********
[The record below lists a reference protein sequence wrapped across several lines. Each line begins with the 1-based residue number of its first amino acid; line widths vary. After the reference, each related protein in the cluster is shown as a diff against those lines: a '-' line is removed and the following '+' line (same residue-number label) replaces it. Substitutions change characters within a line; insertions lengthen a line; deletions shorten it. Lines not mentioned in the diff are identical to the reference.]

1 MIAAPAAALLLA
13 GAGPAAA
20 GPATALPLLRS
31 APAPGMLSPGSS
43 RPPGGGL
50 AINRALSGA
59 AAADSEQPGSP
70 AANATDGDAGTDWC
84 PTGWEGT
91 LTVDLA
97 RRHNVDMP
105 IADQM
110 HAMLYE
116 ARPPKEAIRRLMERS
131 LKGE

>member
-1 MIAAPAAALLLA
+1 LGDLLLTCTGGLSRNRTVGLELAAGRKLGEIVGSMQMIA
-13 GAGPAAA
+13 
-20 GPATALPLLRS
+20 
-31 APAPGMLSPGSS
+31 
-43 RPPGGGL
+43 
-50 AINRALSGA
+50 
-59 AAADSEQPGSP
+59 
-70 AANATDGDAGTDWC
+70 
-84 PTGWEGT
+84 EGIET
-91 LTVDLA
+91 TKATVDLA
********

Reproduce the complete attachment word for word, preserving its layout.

[The record below lists a reference protein sequence wrapped across several lines. Each line begins with the 1-based residue number of its first amino acid; line widths vary. After the reference, each related protein in the cluster is shown as a diff against those lines: a '-' line is removed and the following '+' line (same residue-number label) replaces it. Substitutions change characters within a line; insertions lengthen a line; deletions shorten it. Lines not mentioned in the diff are identical to the reference.]

1 MIAAPAAALLLA
13 GAGPAAA
20 GPATALPLLRS
31 APAPGMLSPGSS
43 RPPGGGL
50 AINRALSGA
59 AAADSEQPGSP
70 AANATDGDAGTDWC
84 PTGWEGT
91 LTVDLA
97 RRHNVDMP
105 IADQM
110 HAMLYE
116 ARPPKEAIRRLMERS
131 LKGE

>member
-1 MIAAPAAALLLA
+1 LGDLLLTCTGGLSRNRTVGLELAAGRKLGEIVGSMQMIA
-13 GAGPAAA
+13 
-20 GPATALPLLRS
+20 
-31 APAPGMLSPGSS
+31 
-43 RPPGGGL
+43 
-50 AINRALSGA
+50 
-59 AAADSEQPGSP
+59 
-70 AANATDGDAGTDWC
+70 
-84 PTGWEGT
+84 EGIET
-91 LTVDLA
+91 TKATVDLA